Even before your baby has teeth you should clean inside of the mouth. To do this, use either a wet 2×2 gauze or a wet washcloth. Massage and wash inside the lips and cheeks, all around the tongue, the roof of the mouth and all along the upper and lower gum pads where the teeth will form later.
As soon as the teeth erupt, bacteria begins to accumulate in the mouth and may combine with sugar to form acid. The cleaning of an infant?s teeth should begin as soon as the first tooth erupts. The teeth can be wiped with a piece of gauze or a clean washcloth initially. When your child has adjusted to the routine of daily teeth cleaning, a small toothbrush should be introduced. It is important to clean the teeth at least two times per day? once in the morning and once right before sleep. As more teeth erupt, flossing may or may not be required, depending upon the presence or absence of spaces.
Falls, bumps and bruises are a normal part of the growing up process of infants and young children. Injuries to the mouth and teeth are quite common between the ages of 12 and 18 months, when the infant is learning to walk. Any injury which causes bleeding that doesn?t stop readily or that results in tooth fractures or teeth being moved out of place should be evaluated. Frequently, all that will be required following an injury is close observation. However, this can only be determined by having the injury examined.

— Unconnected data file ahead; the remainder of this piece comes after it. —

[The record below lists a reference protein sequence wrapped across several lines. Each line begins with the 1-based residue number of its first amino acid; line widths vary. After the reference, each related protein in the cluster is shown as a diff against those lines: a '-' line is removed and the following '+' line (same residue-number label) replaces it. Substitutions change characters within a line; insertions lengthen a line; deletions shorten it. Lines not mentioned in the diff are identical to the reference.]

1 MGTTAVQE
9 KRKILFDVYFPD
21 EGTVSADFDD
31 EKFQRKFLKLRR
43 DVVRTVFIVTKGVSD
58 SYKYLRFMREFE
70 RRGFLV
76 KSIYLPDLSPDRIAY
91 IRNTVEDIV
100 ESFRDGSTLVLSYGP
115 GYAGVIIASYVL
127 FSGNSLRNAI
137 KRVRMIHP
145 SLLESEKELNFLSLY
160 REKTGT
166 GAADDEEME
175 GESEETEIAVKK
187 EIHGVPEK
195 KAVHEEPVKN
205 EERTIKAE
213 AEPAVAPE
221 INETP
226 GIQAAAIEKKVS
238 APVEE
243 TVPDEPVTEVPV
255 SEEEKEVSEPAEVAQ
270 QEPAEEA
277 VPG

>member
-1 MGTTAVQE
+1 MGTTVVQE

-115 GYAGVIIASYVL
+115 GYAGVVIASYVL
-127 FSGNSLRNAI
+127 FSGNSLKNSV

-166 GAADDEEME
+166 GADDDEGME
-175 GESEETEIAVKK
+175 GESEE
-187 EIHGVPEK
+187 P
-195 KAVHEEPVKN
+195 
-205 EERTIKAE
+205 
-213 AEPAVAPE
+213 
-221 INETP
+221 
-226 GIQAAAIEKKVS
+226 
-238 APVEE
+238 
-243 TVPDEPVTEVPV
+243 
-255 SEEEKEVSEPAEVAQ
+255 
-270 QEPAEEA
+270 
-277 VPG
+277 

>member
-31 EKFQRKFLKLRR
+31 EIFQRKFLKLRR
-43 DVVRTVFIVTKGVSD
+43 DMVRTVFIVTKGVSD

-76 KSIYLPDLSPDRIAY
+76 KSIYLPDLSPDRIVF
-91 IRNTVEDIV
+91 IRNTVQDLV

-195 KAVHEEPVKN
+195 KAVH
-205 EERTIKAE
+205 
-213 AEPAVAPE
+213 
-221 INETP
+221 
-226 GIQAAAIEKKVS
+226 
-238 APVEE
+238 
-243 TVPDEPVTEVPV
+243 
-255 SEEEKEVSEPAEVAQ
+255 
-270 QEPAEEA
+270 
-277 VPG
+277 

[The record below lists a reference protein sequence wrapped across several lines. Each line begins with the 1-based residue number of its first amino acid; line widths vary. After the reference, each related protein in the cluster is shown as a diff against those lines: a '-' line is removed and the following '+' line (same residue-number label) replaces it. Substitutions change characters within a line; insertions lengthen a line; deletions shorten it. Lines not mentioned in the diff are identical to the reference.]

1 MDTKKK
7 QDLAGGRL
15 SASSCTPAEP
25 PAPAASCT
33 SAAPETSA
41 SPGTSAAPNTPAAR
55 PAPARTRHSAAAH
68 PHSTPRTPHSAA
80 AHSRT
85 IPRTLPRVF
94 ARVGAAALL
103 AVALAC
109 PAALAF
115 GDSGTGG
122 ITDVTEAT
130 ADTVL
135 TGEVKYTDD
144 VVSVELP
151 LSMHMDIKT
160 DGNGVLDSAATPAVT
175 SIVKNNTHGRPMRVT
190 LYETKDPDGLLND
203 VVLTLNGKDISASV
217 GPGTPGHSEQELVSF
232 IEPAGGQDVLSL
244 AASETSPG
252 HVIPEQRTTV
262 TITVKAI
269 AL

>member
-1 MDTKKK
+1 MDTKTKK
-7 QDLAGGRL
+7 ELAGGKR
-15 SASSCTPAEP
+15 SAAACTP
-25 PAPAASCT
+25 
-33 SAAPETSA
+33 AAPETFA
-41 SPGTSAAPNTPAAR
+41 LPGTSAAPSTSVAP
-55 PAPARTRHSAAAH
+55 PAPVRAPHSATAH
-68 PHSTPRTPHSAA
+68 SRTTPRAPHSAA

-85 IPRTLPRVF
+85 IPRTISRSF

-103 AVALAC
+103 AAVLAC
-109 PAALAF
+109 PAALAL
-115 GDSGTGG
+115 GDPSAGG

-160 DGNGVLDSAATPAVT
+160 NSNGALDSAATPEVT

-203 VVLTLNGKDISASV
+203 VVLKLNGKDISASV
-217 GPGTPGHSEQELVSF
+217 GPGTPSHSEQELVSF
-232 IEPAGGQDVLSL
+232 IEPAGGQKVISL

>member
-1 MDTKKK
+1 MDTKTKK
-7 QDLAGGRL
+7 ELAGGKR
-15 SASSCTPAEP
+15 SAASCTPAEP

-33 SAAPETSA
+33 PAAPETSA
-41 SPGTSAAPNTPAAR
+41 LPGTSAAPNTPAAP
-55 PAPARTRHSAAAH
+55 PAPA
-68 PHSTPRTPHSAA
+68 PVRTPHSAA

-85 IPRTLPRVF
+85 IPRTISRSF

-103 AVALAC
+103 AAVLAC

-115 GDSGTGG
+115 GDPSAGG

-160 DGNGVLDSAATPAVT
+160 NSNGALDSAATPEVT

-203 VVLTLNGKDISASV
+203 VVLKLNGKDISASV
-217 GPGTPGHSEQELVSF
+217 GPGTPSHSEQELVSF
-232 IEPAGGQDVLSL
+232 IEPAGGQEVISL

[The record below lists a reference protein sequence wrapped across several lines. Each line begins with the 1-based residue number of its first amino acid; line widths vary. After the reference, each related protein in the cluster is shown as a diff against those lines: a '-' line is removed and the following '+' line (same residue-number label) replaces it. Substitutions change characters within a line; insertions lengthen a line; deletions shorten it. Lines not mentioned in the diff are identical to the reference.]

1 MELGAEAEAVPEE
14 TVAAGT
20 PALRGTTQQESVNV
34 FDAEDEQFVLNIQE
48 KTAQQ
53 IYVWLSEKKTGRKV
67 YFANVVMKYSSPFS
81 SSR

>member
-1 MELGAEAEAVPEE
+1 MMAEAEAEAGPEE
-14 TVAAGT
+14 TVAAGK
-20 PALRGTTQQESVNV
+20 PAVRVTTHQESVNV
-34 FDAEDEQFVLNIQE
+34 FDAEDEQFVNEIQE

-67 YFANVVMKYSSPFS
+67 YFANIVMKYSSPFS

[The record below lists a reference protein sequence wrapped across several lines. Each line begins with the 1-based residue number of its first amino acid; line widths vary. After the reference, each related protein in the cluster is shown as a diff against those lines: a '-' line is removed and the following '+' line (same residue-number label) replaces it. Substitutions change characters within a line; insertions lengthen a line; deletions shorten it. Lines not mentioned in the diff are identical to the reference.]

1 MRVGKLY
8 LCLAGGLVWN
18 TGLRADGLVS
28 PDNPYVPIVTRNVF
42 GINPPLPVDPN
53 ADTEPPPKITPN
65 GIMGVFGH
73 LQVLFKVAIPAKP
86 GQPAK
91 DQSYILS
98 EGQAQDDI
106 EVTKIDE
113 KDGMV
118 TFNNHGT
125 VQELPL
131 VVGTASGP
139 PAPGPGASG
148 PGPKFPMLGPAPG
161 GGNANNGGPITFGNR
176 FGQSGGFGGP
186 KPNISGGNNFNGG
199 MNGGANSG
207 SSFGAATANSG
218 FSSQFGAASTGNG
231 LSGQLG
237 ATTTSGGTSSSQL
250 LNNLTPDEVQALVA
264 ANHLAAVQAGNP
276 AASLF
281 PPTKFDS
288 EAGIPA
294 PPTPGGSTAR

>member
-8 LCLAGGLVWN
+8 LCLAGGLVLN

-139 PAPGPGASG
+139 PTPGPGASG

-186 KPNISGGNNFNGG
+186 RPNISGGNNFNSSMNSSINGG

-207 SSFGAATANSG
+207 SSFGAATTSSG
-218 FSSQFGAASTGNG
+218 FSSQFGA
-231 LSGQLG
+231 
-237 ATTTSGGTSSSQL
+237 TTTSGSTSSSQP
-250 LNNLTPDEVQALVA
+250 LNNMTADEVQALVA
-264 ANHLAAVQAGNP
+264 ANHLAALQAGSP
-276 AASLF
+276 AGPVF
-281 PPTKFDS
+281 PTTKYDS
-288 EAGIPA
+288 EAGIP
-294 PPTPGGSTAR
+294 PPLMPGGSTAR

Though an orthodontist can enhance a smile at any age, there is an optimal time period to begin treatment. Beginning treatment at this time ensures the greatest result and the least amount of time and expense. The American Association of Orthodontists recommends that the initial orthodontic evaluation should occur at the first sign of orthodontic problems or no later than age seven. At this early age, orthodontic treatment may not be necessary, but vigilant examination can anticipate the most advantageous time to begin treatment.
Early evaluation provides both timely detection of problems and greater opportunity for more effective treatment. Prudent intervention guides growth and development, preventing serious problems later. When orthodontic intervention is not necessary, Dr. Kelley can carefully monitor growth and development and begin treatment when it is ideal.
Some of the most direct results of interceptive treatment are:
- Creating room for crowded, erupting teeth
- Creating facial symmetry through influencing jaw growth
- Reducing the risk of trauma to protruding front teeth
- Preserving space for unerupted teeth
- Reducing the need for tooth removal
- Reducing treatment time with braces